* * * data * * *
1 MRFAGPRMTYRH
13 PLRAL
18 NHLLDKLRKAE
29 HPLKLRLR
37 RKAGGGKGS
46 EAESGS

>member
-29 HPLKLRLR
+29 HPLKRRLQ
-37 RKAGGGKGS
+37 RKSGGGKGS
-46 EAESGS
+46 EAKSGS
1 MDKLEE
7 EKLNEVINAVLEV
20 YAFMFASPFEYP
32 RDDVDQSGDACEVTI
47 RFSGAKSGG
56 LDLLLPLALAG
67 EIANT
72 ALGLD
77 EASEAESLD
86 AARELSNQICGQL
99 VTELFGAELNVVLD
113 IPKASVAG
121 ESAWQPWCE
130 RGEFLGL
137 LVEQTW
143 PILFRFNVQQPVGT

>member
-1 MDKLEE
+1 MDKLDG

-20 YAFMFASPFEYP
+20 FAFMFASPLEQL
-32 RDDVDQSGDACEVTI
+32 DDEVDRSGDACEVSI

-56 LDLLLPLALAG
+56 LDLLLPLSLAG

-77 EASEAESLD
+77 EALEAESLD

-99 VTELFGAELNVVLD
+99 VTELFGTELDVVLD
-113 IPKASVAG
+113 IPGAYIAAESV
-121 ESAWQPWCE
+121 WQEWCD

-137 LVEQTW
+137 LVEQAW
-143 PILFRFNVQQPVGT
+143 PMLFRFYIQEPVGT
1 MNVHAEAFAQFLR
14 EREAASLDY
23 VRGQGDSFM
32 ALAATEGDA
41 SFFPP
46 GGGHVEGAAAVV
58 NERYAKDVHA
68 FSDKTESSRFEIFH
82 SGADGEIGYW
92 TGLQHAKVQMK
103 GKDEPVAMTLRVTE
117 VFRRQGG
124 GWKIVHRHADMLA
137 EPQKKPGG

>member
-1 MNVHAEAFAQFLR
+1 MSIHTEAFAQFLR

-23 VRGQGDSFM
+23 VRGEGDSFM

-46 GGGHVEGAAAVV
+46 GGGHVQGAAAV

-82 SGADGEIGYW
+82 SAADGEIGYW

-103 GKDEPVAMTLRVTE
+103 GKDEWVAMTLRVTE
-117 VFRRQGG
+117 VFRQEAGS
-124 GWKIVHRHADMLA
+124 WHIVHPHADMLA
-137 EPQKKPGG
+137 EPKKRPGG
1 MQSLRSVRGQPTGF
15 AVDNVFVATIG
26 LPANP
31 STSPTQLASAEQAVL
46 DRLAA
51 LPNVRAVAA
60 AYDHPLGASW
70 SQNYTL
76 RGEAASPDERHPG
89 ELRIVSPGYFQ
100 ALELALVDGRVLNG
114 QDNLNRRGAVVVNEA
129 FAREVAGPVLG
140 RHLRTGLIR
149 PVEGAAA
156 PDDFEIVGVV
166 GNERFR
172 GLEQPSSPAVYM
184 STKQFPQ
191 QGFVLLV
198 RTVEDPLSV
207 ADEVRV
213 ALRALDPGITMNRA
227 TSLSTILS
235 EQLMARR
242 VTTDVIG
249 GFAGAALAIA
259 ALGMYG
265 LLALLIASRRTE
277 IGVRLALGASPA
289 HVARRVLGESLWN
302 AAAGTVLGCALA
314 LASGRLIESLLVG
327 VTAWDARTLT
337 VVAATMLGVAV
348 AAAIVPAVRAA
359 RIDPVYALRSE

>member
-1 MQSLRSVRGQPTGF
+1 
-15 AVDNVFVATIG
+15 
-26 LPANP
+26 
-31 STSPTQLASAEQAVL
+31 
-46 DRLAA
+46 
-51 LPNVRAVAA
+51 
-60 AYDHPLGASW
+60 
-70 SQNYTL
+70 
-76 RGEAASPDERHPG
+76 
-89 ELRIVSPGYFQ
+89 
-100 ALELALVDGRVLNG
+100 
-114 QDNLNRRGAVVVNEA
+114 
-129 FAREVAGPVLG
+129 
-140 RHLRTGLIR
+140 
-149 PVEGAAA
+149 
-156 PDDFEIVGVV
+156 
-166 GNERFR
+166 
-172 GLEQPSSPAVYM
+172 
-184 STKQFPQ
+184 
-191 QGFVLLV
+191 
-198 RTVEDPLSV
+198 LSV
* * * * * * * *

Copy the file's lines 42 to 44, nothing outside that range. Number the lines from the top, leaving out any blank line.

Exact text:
+99 VTELFGTELDVVLD
-113 IPKASVAG
+113 IPGAYIAAESV